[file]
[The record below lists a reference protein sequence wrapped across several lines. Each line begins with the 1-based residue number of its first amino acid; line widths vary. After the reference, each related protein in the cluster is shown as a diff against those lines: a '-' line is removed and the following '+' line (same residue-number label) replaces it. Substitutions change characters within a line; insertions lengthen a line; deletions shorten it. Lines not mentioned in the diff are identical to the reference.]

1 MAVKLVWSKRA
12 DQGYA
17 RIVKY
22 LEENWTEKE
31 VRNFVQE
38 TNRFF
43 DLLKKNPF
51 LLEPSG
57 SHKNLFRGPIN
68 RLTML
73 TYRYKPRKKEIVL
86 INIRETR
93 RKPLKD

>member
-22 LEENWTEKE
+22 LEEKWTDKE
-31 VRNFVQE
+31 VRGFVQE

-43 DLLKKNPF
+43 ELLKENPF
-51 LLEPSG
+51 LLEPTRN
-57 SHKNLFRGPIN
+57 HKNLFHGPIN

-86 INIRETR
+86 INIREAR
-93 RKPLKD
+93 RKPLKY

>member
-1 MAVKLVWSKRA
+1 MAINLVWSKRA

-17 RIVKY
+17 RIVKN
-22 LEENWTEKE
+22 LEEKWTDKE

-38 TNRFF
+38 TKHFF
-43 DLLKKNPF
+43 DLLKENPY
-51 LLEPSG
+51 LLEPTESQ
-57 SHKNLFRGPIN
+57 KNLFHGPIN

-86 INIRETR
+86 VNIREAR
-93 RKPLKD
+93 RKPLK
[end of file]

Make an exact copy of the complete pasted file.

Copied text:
[The record below lists a reference protein sequence wrapped across several lines. Each line begins with the 1-based residue number of its first amino acid; line widths vary. After the reference, each related protein in the cluster is shown as a diff against those lines: a '-' line is removed and the following '+' line (same residue-number label) replaces it. Substitutions change characters within a line; insertions lengthen a line; deletions shorten it. Lines not mentioned in the diff are identical to the reference.]

1 MAVKLVWSKRA
12 DQGYA
17 RIVKY
22 LEENWTEKE
31 VRNFVQE
38 TNRFF
43 DLLKKNPF
51 LLEPSG
57 SHKNLFRGPIN
68 RLTML
73 TYRYKPRKKEIVL
86 INIRETR
93 RKPLKD

>member
-22 LEENWTEKE
+22 LEEKWTDKE
-31 VRNFVQE
+31 VRGFVQE

-43 DLLKKNPF
+43 ELLKENPF
-51 LLEPSG
+51 LLEPTRN
-57 SHKNLFRGPIN
+57 HKNLFHGPIN

-86 INIRETR
+86 INIREAR
-93 RKPLKD
+93 RKPLKY

>member
-1 MAVKLVWSKRA
+1 MAINLVWSKRA

-17 RIVKY
+17 RIVKN
-22 LEENWTEKE
+22 LEEKWTDKE

-38 TNRFF
+38 TKHFF
-43 DLLKKNPF
+43 DLLKENPY
-51 LLEPSG
+51 LLEPTESQ
-57 SHKNLFRGPIN
+57 KNLFHGPIN

-86 INIRETR
+86 VNIREAR
-93 RKPLKD
+93 RKPLK